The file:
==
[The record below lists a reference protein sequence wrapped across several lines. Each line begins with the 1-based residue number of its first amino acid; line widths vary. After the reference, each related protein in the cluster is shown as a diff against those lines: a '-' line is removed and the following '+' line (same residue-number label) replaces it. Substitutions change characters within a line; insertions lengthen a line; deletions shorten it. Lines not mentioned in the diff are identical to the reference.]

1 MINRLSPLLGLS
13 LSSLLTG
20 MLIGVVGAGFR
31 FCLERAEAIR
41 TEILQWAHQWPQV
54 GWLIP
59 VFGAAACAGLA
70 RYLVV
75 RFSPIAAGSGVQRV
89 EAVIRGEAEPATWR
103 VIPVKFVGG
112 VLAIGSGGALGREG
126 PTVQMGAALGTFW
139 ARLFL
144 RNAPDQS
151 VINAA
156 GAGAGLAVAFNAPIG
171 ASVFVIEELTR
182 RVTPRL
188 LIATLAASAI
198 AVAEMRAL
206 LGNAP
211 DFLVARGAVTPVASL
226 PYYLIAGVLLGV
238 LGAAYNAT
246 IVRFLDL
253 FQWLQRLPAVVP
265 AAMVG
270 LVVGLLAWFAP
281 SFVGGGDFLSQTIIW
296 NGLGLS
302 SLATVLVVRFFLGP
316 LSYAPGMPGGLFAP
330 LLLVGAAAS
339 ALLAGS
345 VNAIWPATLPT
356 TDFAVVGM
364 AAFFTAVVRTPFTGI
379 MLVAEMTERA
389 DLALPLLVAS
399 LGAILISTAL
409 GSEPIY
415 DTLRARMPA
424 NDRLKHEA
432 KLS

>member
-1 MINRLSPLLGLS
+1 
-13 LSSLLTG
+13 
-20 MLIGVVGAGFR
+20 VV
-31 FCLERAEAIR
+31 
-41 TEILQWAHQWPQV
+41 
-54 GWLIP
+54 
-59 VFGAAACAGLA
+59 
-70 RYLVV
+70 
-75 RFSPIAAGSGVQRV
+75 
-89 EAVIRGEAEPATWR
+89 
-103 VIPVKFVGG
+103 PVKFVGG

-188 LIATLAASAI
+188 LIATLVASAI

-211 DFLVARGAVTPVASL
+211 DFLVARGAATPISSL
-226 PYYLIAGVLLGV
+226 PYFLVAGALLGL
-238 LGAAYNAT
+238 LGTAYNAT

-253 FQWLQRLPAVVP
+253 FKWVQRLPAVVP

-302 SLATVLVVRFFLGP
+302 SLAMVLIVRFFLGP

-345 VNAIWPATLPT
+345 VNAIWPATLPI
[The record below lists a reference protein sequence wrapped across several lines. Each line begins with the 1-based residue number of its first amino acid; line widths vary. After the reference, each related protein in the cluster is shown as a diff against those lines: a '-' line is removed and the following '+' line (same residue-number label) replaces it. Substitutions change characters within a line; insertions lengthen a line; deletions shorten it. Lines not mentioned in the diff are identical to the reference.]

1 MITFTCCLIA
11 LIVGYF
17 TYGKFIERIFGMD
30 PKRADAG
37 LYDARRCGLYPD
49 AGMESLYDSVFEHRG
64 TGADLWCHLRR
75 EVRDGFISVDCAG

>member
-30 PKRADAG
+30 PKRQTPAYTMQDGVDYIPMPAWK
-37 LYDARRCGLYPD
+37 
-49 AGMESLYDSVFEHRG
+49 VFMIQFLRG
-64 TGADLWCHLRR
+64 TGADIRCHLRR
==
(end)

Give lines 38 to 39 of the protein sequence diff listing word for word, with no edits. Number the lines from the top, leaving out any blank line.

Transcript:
356 TDFAVVGM
364 AAFFTAVVRTPFTGI